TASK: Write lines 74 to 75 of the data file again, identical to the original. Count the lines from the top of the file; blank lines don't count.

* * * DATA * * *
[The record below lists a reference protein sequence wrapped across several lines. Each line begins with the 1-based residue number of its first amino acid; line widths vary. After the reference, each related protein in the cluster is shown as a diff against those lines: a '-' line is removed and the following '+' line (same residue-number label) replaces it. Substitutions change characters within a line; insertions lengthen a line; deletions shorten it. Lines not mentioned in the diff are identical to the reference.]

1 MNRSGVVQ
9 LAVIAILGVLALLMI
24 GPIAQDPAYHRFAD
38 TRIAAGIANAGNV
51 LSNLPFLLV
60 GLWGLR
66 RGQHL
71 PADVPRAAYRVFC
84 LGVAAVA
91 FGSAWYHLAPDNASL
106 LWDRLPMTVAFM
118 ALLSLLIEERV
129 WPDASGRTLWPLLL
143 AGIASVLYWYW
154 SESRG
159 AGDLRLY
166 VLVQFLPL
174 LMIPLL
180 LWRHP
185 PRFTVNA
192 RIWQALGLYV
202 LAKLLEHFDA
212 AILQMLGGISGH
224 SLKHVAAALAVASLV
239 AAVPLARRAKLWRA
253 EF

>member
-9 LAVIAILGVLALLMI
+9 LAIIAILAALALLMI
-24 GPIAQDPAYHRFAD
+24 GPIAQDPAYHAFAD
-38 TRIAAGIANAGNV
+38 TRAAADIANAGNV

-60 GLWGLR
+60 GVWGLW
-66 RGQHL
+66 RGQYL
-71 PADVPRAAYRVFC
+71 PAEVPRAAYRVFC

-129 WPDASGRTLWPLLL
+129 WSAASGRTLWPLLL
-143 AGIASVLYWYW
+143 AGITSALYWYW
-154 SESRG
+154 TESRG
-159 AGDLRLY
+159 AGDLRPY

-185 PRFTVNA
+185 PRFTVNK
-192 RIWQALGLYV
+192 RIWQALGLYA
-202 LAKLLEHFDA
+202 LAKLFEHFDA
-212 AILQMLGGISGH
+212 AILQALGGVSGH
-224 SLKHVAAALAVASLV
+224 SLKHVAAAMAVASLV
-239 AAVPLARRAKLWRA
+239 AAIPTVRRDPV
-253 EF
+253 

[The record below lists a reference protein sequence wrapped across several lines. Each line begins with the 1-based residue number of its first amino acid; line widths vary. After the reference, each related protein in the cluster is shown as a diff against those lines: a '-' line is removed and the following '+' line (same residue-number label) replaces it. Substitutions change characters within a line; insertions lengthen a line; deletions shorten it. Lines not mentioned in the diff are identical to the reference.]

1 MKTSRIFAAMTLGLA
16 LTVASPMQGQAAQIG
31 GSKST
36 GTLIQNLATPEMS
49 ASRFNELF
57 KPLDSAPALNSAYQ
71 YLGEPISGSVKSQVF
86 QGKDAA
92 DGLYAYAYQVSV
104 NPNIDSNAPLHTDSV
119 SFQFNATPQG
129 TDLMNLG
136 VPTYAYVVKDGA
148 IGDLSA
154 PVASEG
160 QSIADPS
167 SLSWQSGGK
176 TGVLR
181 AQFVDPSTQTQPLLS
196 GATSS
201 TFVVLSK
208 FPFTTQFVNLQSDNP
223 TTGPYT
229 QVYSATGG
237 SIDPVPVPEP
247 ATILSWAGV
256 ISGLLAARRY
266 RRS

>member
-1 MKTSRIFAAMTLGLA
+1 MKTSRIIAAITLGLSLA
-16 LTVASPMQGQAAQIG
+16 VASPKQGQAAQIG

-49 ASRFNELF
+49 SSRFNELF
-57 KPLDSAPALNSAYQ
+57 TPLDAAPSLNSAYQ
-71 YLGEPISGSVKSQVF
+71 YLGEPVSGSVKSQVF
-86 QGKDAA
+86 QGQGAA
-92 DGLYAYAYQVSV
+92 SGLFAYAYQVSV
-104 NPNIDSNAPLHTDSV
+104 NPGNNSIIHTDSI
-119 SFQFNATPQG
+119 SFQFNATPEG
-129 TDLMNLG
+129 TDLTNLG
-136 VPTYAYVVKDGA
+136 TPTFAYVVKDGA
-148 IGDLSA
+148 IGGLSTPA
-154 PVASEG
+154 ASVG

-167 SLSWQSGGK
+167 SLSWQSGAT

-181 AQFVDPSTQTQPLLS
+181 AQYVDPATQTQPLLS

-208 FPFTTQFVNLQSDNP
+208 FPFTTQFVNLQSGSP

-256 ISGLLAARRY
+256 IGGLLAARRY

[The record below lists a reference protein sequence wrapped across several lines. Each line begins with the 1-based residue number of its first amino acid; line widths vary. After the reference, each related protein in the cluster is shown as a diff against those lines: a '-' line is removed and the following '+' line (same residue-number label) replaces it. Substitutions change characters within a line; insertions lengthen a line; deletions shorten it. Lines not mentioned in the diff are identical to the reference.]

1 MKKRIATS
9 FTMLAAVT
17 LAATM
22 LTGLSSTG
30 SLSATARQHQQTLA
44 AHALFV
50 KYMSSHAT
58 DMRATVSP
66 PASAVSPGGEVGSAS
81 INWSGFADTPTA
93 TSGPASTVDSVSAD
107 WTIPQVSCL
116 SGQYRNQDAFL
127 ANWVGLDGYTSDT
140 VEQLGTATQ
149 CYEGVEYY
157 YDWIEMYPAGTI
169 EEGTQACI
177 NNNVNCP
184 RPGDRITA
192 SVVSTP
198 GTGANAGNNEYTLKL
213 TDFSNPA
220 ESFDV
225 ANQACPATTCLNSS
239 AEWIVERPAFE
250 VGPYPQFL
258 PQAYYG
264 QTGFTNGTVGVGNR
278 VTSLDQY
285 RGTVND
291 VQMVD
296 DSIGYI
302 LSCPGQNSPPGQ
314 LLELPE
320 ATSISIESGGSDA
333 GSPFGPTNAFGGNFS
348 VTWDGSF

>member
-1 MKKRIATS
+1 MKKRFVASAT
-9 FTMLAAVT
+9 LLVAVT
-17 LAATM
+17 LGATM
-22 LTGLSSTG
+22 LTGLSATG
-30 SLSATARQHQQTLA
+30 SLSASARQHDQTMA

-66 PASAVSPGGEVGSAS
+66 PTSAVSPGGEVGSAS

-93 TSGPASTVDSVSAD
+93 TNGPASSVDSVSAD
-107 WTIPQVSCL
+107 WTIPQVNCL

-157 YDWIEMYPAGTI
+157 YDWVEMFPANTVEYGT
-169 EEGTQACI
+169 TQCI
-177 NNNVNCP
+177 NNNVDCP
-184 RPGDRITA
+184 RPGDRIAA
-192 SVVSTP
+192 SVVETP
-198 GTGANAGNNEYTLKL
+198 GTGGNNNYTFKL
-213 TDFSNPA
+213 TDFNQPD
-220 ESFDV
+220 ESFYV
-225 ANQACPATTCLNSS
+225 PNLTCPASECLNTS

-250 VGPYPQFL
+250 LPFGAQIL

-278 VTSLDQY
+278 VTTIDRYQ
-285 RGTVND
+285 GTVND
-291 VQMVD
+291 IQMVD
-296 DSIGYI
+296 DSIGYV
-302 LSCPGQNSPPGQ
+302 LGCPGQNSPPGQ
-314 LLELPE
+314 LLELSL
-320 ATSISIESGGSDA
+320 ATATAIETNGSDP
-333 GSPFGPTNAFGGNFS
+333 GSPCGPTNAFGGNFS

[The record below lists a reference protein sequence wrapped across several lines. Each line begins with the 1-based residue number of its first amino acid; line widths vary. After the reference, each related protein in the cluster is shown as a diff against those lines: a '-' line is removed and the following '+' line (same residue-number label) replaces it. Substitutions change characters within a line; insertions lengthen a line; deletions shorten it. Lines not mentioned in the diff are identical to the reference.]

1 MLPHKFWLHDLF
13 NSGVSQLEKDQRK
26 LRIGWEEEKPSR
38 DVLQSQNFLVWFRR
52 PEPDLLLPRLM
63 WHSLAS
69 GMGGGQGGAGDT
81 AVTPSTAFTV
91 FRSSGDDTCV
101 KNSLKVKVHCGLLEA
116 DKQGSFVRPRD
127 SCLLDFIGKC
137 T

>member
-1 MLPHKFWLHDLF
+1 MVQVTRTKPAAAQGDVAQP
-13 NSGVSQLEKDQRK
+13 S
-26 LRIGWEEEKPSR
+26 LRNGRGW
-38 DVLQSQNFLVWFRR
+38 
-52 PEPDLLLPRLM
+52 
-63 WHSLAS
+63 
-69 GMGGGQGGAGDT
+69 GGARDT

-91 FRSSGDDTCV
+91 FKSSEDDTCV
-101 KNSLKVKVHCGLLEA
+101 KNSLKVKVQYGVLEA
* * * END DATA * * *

119 SFQFNATPQG
129 TDLMNLG